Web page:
Project description:The control or elimination of neglected tropical diseases (NTDs) has targets defined by the WHO for 2020, reinforced by the 2012 London Declaration. We estimated the economic impact to individuals of meeting these targets for human African trypanosomiasis, leprosy, visceral leishmaniasis and Chagas disease, NTDs controlled or eliminated by innovative and intensified disease management (IDM).A systematic literature review identified information on productivity loss and out-of-pocket payments (OPPs) related to these NTDs, which were combined with projections of the number of people suffering from each NTD, country and year for 2011-2020 and 2021-2030. The ideal scenario in which the WHO's 2020 targets are met was compared with a counterfactual scenario that assumed the situation of 1990 stayed unaltered. Economic benefit equaled the difference between the two scenarios. Values are reported in 2005 US$, purchasing power parity-adjusted, discounted at 3% per annum from 2010. Probabilistic sensitivity analyses were used to quantify the degree of uncertainty around the base-case impact estimate.The total global productivity gained for the four IDM-NTDs was I$ 23.1 (I$ 15.9 -I$ 34.0) billion in 2011-2020 and I$ 35.9 (I$ 25.0 -I$ 51.9) billion in 2021-2030 (2.5th and 97.5th percentiles in brackets), corresponding to US$ 10.7 billion (US$ 7.4 -US$ 15.7) and US$ 16.6 billion (US$ 11.6 -US$ 24.0). Reduction in OPPs was I$ 14 billion (US$ 6.7 billion) and I$ 18 billion (US$ 10.4 billion) for the same periods.We faced important limitations to our work, such as finding no OPPs for leprosy. We had to combine limited data from various sources, heterogeneous background, and of variable quality. Nevertheless, based on conservative assumptions and subsequent uncertainty analyses, we estimate that the benefits of achieving the targets are considerable. Under plausible scenarios, the economic benefits far exceed the necessary investments by endemic country governments and their development partners. Given the higher frequency of NTDs among the poorest households, these investments represent good value for money in the effort to improve well-being, distribute the world's prosperity more equitably and reduce inequity.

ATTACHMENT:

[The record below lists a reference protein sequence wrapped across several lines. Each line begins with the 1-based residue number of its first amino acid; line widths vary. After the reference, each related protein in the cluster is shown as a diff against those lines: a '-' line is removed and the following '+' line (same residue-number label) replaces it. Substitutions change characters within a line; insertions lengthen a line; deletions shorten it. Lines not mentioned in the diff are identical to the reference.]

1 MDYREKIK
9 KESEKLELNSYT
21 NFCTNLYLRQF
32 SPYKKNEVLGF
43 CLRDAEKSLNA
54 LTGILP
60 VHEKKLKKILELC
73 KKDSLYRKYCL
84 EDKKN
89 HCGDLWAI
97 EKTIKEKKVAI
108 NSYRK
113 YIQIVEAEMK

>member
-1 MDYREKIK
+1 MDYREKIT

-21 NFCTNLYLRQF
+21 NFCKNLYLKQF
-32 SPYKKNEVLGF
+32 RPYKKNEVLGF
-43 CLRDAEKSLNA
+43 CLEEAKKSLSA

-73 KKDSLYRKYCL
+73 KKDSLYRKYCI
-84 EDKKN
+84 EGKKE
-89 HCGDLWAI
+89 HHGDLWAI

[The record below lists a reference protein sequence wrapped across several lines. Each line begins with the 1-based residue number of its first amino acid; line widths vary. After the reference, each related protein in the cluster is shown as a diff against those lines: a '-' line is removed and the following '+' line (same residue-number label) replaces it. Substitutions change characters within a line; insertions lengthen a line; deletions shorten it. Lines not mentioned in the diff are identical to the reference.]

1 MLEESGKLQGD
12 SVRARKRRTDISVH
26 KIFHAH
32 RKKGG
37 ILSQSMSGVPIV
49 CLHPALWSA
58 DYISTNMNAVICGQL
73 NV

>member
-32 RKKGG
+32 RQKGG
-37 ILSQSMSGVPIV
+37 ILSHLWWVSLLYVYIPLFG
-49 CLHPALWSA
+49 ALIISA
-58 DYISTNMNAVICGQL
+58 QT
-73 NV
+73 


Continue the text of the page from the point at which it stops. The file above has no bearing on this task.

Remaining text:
Project description:BACKGROUND:Neglected Tropical Diseases (NTDs) not only cause health and life expectancy loss, but can also lead to economic consequences including reduced ability to work. This article describes a systematic literature review of the effect on the economic productivity of individuals affected by one of the five worldwide most prevalent NTDs: lymphatic filariasis, onchocerciasis, schistosomiasis, soil-transmitted helminths (ascariasis, trichuriasis, and hookworm infection) and trachoma. These diseases are eligible to preventive chemotherapy (PCT). METHODOLOGY/PRINCIPAL FINDINGS:Eleven bibliographic databases were searched using different names of all NTDs and various keywords relating to productivity. Additional references were identified through reference lists from relevant papers. Of the 5316 unique publications found in the database searches, thirteen papers were identified for lymphatic filariasis, ten for onchocerciasis, eleven for schistosomiasis, six for soil-transmitted helminths and three for trachoma. Besides the scarcity in publications reporting the degree of productivity loss, this review revealed large variation in the estimated productivity loss related to these NTDs. CONCLUSIONS:It is clear that productivity is affected by NTDs, although the actual impact depends on the type and severity of the NTD as well as on the context where the disease occurs. The largest impact on productivity loss of individuals affected by one of these diseases seems to be due to blindness from onchocerciasis and severe schistosomiasis manifestations; productivity loss due to trachoma-related blindness has never been studied directly. However, productivity loss at an individual level might differ from productivity loss at a population level because of differences in the prevalence of NTDs. Variation in estimated productivity loss between and within diseases is caused by differences in research methods and setting. Publications should provide enough information to enable readers to assess the quality and relevance of the study for their purposes.